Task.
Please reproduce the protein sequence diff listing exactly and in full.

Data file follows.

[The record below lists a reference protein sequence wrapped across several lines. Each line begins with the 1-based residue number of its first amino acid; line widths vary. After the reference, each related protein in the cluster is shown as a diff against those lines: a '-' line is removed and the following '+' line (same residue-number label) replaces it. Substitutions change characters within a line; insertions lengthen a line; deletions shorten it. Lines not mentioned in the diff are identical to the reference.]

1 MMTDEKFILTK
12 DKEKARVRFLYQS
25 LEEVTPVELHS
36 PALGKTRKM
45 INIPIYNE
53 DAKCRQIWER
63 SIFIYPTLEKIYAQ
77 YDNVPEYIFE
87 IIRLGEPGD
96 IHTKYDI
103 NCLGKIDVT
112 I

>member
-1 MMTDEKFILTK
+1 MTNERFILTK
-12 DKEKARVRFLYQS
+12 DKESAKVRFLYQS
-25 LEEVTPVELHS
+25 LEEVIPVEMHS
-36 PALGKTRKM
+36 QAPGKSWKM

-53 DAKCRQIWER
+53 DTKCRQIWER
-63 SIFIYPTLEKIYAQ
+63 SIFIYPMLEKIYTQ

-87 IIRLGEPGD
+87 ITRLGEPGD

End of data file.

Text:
[The record below lists a reference protein sequence wrapped across several lines. Each line begins with the 1-based residue number of its first amino acid; line widths vary. After the reference, each related protein in the cluster is shown as a diff against those lines: a '-' line is removed and the following '+' line (same residue-number label) replaces it. Substitutions change characters within a line; insertions lengthen a line; deletions shorten it. Lines not mentioned in the diff are identical to the reference.]

1 MMTDEKFILTK
12 DKEKARVRFLYQS
25 LEEVTPVELHS
36 PALGKTRKM
45 INIPIYNE
53 DAKCRQIWER
63 SIFIYPTLEKIYAQ
77 YDNVPEYIFE
87 IIRLGEPGD
96 IHTKYDI
103 NCLGKIDVT
112 I

>member
-1 MMTDEKFILTK
+1 MTNERFILTK
-12 DKEKARVRFLYQS
+12 DKESAKVRFLYQS
-25 LEEVTPVELHS
+25 LEEVIPVEMHS
-36 PALGKTRKM
+36 QAPGKSWKM

-53 DAKCRQIWER
+53 DTKCRQIWER
-63 SIFIYPTLEKIYAQ
+63 SIFIYPMLEKIYTQ

-87 IIRLGEPGD
+87 ITRLGEPGD